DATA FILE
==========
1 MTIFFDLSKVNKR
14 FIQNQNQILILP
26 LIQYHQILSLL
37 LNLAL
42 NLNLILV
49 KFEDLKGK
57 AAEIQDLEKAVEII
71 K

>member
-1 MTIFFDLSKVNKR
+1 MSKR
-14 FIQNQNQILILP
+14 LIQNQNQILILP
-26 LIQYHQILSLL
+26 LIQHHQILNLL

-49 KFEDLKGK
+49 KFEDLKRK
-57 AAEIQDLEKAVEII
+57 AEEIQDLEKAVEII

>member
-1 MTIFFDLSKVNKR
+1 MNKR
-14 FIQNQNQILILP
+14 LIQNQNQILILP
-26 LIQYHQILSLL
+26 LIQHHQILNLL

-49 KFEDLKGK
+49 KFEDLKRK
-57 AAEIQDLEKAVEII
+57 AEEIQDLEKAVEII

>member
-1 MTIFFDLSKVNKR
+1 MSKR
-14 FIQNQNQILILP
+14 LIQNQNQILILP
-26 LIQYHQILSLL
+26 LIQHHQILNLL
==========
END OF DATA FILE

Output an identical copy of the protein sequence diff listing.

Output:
1 MTIFFDLSKVNKR
14 FIQNQNQILILP
26 LIQYHQILSLL
37 LNLAL
42 NLNLILV
49 KFEDLKGK
57 AAEIQDLEKAVEII
71 K

>member
-1 MTIFFDLSKVNKR
+1 MSKR
-14 FIQNQNQILILP
+14 LIQNQNQILILP
-26 LIQYHQILSLL
+26 LIQHHQILNLL

-49 KFEDLKGK
+49 KFEDLKRK
-57 AAEIQDLEKAVEII
+57 AEEIQDLEKAVEII

>member
-1 MTIFFDLSKVNKR
+1 MNKR
-14 FIQNQNQILILP
+14 LIQNQNQILILP
-26 LIQYHQILSLL
+26 LIQHHQILNLL

-49 KFEDLKGK
+49 KFEDLKRK
-57 AAEIQDLEKAVEII
+57 AEEIQDLEKAVEII

>member
-1 MTIFFDLSKVNKR
+1 MSKR
-14 FIQNQNQILILP
+14 LIQNQNQILILP
-26 LIQYHQILSLL
+26 LIQHHQILNLL